did provide, in violation of the Fair Credit Reporting Act and Federal Trade
Named plaintiff Lashay Walker also claims that because the disclosure forms
failed to comply with FCRA requirements, Dollar Tree did not have proper
authorization to obtain consumer reports on prospective employees. Walker is
seeking to represent a national class of potentially thousands of current and
prospective Dollar Tree employees who were subject to a consumer report obtained
by the company in the past five years, according to the complaint. The lawsuit
seeks statutory and punitive damages for violations of the FCRA.
Dollar Tree is the latest retailer to be hit with a class action over background
check disclosures. The U.S. Judicial Panel on Multidistrict Litigation
centralized similar suits against Michaels Stores Inc. in New Jersey in early
April, while a Florida federal judge at the end of April refused to stall a
class action claiming Whole Foods Market Group Inc. included illegal waivers in
background check notices.
Labor Board Dismisses Complaints Against American Apparel
The Los Angeles-based firm had been hit with about a dozen complaints that
ranged from alleged Worker Adjustment and Retraining Notification Act violations
to interfering with workers' rights to speak with union organizers. The NLRB has
dismissed six of those charges on the basis that the individuals filing the
complaints were not willing to cooperate with the board on its investigation,
according to documents obtained by WWD.
Alibaba says Kering
suit over fake Gucci sales has no basis
Holding Ltd, China's largest e-commerce operator, said it would fight a new
lawsuit claiming it facilitates the sale of counterfeit merchandise. Kering SA
said Alibaba profited from the sale of goods that infringe on its brands,
including Gucci and Yves Saint Laurent, according to the suit filed Friday in
the US District Court in New York.
The complaint "has no basis" and will be fought vigorously, Alibaba said in an
e-mail Monday. The e-commerce operator is fending off a Kering lawsuit nine
months after the luxury-brand owner withdrew a similar complaint under an
agreement to cooperate on fighting fakes. The new suit alleges Alibaba sites use
algorithms that help customers find counterfeits to buy, highlighting the
challenges in policing third-party sellers that have also drawn criticism from
consumers, government watchdogs and investors.
Organized crime gangs & Mafia stealing freight in Europe, hijackings on the rise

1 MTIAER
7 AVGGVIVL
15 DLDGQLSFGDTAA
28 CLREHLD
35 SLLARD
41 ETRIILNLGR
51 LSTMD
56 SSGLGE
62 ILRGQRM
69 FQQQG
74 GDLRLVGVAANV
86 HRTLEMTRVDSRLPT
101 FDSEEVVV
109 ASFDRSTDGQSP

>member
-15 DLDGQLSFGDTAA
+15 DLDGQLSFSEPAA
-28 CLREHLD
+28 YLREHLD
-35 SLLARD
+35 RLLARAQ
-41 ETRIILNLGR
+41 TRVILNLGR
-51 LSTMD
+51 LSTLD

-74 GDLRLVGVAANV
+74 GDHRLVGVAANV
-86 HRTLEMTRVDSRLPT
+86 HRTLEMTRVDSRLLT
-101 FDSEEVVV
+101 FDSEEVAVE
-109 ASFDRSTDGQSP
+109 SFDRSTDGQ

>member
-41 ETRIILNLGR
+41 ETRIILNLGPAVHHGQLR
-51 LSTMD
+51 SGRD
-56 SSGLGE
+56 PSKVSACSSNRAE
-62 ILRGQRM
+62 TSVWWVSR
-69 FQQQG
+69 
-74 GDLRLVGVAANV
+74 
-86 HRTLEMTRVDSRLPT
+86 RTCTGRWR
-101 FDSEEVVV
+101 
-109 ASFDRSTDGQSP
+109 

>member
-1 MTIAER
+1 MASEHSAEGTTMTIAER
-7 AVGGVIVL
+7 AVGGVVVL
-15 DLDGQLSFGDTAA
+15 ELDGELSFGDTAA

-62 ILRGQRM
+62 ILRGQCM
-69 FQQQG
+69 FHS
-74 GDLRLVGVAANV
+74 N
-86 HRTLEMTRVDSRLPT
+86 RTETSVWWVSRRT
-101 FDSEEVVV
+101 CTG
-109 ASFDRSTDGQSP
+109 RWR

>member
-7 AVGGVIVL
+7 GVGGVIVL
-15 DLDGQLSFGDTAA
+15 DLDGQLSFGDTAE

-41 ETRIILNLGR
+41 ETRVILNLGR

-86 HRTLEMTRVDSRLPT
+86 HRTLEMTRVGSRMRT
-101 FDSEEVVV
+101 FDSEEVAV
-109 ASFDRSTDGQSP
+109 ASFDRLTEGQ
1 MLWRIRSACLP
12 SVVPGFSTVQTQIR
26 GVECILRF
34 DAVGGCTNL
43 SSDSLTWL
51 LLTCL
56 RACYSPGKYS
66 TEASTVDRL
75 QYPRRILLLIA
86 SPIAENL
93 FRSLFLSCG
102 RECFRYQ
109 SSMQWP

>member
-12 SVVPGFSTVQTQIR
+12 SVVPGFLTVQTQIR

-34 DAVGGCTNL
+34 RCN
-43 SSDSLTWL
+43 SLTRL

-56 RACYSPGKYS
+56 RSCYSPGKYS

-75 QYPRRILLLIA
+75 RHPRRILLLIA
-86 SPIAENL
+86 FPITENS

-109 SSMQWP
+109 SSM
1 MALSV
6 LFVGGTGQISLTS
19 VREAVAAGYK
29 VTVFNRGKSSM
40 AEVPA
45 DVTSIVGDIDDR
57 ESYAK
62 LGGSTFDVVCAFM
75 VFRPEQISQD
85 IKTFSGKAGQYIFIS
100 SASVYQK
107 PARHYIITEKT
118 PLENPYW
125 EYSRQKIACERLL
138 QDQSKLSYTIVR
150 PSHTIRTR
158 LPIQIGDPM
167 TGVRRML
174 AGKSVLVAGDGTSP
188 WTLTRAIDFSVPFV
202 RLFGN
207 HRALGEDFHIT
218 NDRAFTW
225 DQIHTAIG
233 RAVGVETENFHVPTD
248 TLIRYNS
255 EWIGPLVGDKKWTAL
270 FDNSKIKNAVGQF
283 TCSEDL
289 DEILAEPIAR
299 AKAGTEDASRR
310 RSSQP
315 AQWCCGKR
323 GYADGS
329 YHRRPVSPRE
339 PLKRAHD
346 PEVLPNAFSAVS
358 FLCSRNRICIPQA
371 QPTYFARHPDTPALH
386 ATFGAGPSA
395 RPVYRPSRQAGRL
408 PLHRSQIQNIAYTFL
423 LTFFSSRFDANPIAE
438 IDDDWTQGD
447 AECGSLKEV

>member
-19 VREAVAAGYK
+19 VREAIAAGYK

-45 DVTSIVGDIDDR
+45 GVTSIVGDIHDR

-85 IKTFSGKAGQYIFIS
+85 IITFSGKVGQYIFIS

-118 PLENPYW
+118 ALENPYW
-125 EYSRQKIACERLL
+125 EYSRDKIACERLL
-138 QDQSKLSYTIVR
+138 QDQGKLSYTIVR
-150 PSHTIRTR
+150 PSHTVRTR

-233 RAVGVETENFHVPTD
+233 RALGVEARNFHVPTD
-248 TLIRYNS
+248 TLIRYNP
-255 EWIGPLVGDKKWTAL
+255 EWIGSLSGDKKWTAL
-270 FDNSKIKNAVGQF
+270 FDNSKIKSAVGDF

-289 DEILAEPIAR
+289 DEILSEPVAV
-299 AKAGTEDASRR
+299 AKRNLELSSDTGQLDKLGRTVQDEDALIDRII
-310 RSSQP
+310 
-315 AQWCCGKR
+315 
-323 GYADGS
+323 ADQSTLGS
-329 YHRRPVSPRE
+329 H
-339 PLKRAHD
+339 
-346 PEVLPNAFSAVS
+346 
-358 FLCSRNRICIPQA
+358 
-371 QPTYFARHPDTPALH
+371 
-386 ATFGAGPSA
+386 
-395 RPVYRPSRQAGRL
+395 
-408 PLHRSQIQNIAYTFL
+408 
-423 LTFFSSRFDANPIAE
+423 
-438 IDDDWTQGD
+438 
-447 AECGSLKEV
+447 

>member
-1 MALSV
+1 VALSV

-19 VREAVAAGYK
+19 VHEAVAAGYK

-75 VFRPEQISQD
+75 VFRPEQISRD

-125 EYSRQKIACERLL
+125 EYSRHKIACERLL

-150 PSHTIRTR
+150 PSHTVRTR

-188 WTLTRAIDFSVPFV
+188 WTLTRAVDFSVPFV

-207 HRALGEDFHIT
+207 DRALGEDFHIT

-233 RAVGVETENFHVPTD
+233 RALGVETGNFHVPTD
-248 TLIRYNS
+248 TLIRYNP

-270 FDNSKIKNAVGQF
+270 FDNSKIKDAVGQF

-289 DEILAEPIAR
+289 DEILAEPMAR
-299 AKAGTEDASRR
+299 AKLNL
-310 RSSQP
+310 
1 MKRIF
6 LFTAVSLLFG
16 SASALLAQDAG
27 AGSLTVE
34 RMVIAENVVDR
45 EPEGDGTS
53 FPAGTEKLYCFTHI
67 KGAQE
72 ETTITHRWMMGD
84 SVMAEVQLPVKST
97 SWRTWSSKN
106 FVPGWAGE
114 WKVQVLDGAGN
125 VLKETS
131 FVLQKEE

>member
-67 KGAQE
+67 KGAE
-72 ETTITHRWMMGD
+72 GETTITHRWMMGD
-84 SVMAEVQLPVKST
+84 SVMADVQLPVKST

in France, Italy and Russia The organization has released a report
noting the top ten freight crime hotspots of Europe, which concluded that seven
of them would see sharply increased levels of theft and hijackings. The use of
violence is commonplace in some regions - hijacking is on the rise in France,
Italy and Russia - while in other regions, less confrontational theft from
parked trailers and warehouse is dominant. The UK was identified as being
particularly vulnerable to cybercrime, with the huge growth of e-commerce and
lax digital security widespread.
Paris and its environs witnessed the highest growth of crime last year. French
police estimate that 2,300 freight crimes took place in the country in 2014,
representing a 40% increase on 2013, and they expect even more this year,
especially with the heightened threat of Islamic terrorism in the country.
Violent hijackings are also a common feature in southern Italy where maximum
threat levels apply to all supply chains", describing the risk of falling victim
to criminal gangs attacking trucks and vans in transit in the wider
Naples/Salerno and Bari areas as "severe", which are dominated by mafia
Indeed, organized crime - be it Italian or Russian or Albanian mafia - is
entrenched in the freight business across Europe. If it is not directly involved
in an initial theft, it provides the networks for the goods to be transported
elsewhere to be resold. An increasing number of cargo theft gangs have
international connections, are part of larger, well-organized and well-equipped
international criminal organizations operating in many countries and relying on
Europe-wide networks to resell stolen goods on black markets,"
Many riot-damaged drugstores in Baltimore reopen, to neighbors' relief
The day after rioting damaged scores of Baltimore businesses, Dwayne Weaver
found his small pharmacy in shambles, the doors smashed and the glass shattered.
Looters had emptied bins of prescription drugs, stolen the fax machine along
with pop and chips, upended boxes and files, and left trash everywhere. Weaver
had hoped trouble would bypass Keystone Pharmacy, a fixture in its neighborhood
for more than three decades. He briefly weighed closing for good before changing
his mind. Among 350 businesses identified by city officials as damaged in two
nights of rioting were drugstores and grocers considered the lifeblood of some
of Baltimore's poorest areas. Many customers are elderly or have chronic health
problems and live in "food deserts" with limited access to transportation and
healthy food. As of earlier this month, a number of drugstore/pharmacies
remained closed, according to the City Health Department. About 10 other stores
with pharmacies had reopened after sustaining damage, including a number of Rite
Aids and a Target that was the site of a standoff between protesters and police
that escalated into violence April 27. CVS has said it will rebuild its two
stores burned by rioters.
- War veteran, 82, is terminated by B&Q and marched out of the store 'after
leaving his till open for three minutes' An 82-year-old war veteran has been
sacked from his job at B&Q and marched out of the store 'like a criminal' after
allegedly leaving his till open for three minutes. Ivor Smith, who fought in the